Literature Connections to
Vitamin C Testing

Teacher's Guides > Vitamin C Testing

An obvious connection is to books in which vitamin deficiencies play a role. We found one such strong connection in a book about a boy living alone in the mountains that even links animal behaviors to the need for vitamins. There certainly are other books that would provide this same kind of connection, perhaps relating to long ocean voyages or other situations of hardship where the results of vitamin deficiencies are evident.

A book about oranges tells about the lengths to which humans go to ensure constant sources of vitamin C rich foods in all seasons and all regions. Another book explores food and nutrition through fun activities, features, and historical anecdotes. While not related specifically to vitamin C, this book and others like it can provide a larger context for the unit.

Finally there are several books that focus on experimentation. In one, the scientist is young, and his experiment pertains to vitamins and plant growth. In the other, an army surgeon learns from a somewhat grizzly but fascinating situation—a patient with a healed bullet hole in his stomach. This leads to an improved knowledge of the digestive system and its processes.

Doctor Beaumont and the Man with the Hole in His Stomach
Elliot’s Extraordinary Cookbook
June 29, 1999
My Side of the Mountain
Oranges
Russell Sprouts

Doctor Beaumont and the Man with the Hole in His Stomach
by Beryl and Samuel Epstein
Coward, McCann & Geoghegan, New York. 1978
Grades: 4–6
Interesting experiments about digestion are described in this biography of an army surgeon who in the 1820s had a patient with a bullet hole in his stomach. By inserting a tube, the doctor was able to directly observe and monitor the circulation of gastric juices and bile fluids. The surgeon eventually published a book on these experiments, including findings on acidity in the stomach.
Return to list of titles.

Elliot’s Extraordinary Cookbook
by Christina Bjork; illustrated by Lena Anderson
Farrar, Straus & Giroux, New York. 1990
Grades: 3–6
With the help of his upstairs neighbor, Elliot cooks wonderful recipes (including cinnamon buns and rye bread made with live yeast) and investigates what’s healthy and what’s not so healthy. He finds out about proteins, carbohydrates, and the workings of the small intestine. He learns about the history of chickens and how cows produce milk. His friend shows him how to grow bean sprouts, and he sews an apron. A nice context of food and nutrition.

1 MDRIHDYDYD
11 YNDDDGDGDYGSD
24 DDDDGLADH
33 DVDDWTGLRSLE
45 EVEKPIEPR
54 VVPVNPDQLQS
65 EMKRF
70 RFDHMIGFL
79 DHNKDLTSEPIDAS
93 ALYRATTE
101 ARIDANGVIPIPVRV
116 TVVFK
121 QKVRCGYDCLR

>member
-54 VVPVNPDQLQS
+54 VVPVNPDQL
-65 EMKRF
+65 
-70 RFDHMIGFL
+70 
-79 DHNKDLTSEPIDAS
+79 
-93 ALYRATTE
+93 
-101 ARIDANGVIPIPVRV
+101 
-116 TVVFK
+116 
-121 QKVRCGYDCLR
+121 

Return to list of titles.

June 29, 1999
by David Wiesner
Clarion Books, Houghton Mifflin, New York. 1992
Grades: 3–6
The science project of Holly Evans takes an extraordinary turn—or does it? This highly imaginative and humorous book has a central experimental component, and conveys the sense of unexpected results.
Return to list of titles.

My Side of the Mountain
by Jean C. George
E.P. Dutton, New York. 1959
Penguin Books, New York. 1991
Grades: 5–12
Classic story of a boy who runs away and spends a year living alone in the Catskill mountains, recording his experiences in a diary. He struggles for survival and is supported by animal friends. Ultimately he realizes he needs human companionship. In the winter when his food is running low, he suffers nose bleeds and other symptoms of scurvy or vitamin deprivation. Page 134 describes how he finds sources of vitamins, such as liver, and what he notices about other animals’ nutrition, such as a squirrel seeking the bark of a sapling and birds sitting in the sunlight as if they were trying to replenish Vitamin D. “Hunger is a funny thing. It has a kind of intelligence all its own.” Winner: Newbery Honor Book, ALA Notable Book, Hans Christian Andersen International Award.
Return to list of titles.

Oranges
by Zack Rogow; illustrated by Mary Szilagyi
Franklin Watts, New York. 1988
Grades: K–5
Describes the long journey and the combined labor of the many people it takes to bring a single orange from the tree to the table. Reveals the multicultural patchwork of our nation.
Return to list of titles.

Russell Sprouts
by Johanna Hurwitz; illustrated by Lillian Hoban
William Morrow, New York. 1987
Viking/Penguin, New York. 1989
Grades: 1–4
In the “The Science Project” Russell’s class is studying vitamins and plant growth. Since potatoes contain vitamin C, he chooses to sprout a potato for his project. His positive attitude that science is fun involves his whole family in his project. Poses the delightful question “Do kisses contain vitamins?”
Return to list of titles.

 

 

 

 

 

 

 

 

 

 

 


Reason and experiment have been indulged,
and error has fled
before them.


— Thomas Jefferson
Notes on the State of Virginia


 

top

Lawrence Hall of Science    © 2018 UC Regents. All rights reserved.    Contact GEMS    Updated February 06, 2015